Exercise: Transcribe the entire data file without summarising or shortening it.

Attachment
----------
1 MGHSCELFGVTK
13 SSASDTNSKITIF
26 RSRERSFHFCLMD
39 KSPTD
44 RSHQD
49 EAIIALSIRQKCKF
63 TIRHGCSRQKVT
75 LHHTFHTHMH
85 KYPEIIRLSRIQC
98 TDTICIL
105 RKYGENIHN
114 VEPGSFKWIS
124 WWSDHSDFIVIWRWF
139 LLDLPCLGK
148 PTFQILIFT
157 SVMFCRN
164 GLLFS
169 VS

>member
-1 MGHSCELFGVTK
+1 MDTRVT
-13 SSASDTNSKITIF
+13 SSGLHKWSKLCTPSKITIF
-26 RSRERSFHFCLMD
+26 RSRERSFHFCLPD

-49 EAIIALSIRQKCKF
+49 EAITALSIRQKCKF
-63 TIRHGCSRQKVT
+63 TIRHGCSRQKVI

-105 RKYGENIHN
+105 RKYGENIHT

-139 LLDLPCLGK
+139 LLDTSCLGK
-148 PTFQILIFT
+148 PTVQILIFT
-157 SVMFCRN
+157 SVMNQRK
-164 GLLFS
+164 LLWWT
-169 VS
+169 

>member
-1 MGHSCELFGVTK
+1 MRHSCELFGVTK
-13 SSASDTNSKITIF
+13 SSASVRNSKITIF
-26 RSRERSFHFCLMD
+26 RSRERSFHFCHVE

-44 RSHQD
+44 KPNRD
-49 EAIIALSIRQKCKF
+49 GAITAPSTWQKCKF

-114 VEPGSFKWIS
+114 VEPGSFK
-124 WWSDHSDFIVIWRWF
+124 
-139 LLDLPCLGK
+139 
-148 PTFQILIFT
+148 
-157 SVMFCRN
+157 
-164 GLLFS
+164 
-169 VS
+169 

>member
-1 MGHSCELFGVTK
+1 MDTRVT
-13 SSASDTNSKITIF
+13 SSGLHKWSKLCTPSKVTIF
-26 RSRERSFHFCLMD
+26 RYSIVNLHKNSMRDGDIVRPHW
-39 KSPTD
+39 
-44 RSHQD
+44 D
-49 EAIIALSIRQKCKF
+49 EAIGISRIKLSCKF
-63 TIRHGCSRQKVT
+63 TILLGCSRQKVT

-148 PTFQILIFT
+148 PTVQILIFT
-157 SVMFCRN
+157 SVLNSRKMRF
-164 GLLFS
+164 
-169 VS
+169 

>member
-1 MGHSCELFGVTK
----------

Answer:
1 MGHSCELFGVTK
13 SSASDTNSKITIF
26 RSRERSFHFCLMD
39 KSPTD
44 RSHQD
49 EAIIALSIRQKCKF
63 TIRHGCSRQKVT
75 LHHTFHTHMH
85 KYPEIIRLSRIQC
98 TDTICIL
105 RKYGENIHN
114 VEPGSFKWIS
124 WWSDHSDFIVIWRWF
139 LLDLPCLGK
148 PTFQILIFT
157 SVMFCRN
164 GLLFS
169 VS

>member
-1 MGHSCELFGVTK
+1 MDTRVT
-13 SSASDTNSKITIF
+13 SSGLHKWSKLCTPSKITIF
-26 RSRERSFHFCLMD
+26 RSRERSFHFCLPD

-49 EAIIALSIRQKCKF
+49 EAITALSIRQKCKF
-63 TIRHGCSRQKVT
+63 TIRHGCSRQKVI

-105 RKYGENIHN
+105 RKYGENIHT

-139 LLDLPCLGK
+139 LLDTSCLGK
-148 PTFQILIFT
+148 PTVQILIFT
-157 SVMFCRN
+157 SVMNQRK
-164 GLLFS
+164 LLWWT
-169 VS
+169 

>member
-1 MGHSCELFGVTK
+1 MRHSCELFGVTK
-13 SSASDTNSKITIF
+13 SSASVRNSKITIF
-26 RSRERSFHFCLMD
+26 RSRERSFHFCHVE

-44 RSHQD
+44 KPNRD
-49 EAIIALSIRQKCKF
+49 GAITAPSTWQKCKF

-114 VEPGSFKWIS
+114 VEPGSFK
-124 WWSDHSDFIVIWRWF
+124 
-139 LLDLPCLGK
+139 
-148 PTFQILIFT
+148 
-157 SVMFCRN
+157 
-164 GLLFS
+164 
-169 VS
+169 

>member
-1 MGHSCELFGVTK
+1 MDTRVT
-13 SSASDTNSKITIF
+13 SSGLHKWSKLCTPSKVTIF
-26 RSRERSFHFCLMD
+26 RYSIVNLHKNSMRDGDIVRPHW
-39 KSPTD
+39 
-44 RSHQD
+44 D
-49 EAIIALSIRQKCKF
+49 EAIGISRIKLSCKF
-63 TIRHGCSRQKVT
+63 TILLGCSRQKVT

-148 PTFQILIFT
+148 PTVQILIFT
-157 SVMFCRN
+157 SVLNSRKMRF
-164 GLLFS
+164 
-169 VS
+169 

>member
-1 MGHSCELFGVTK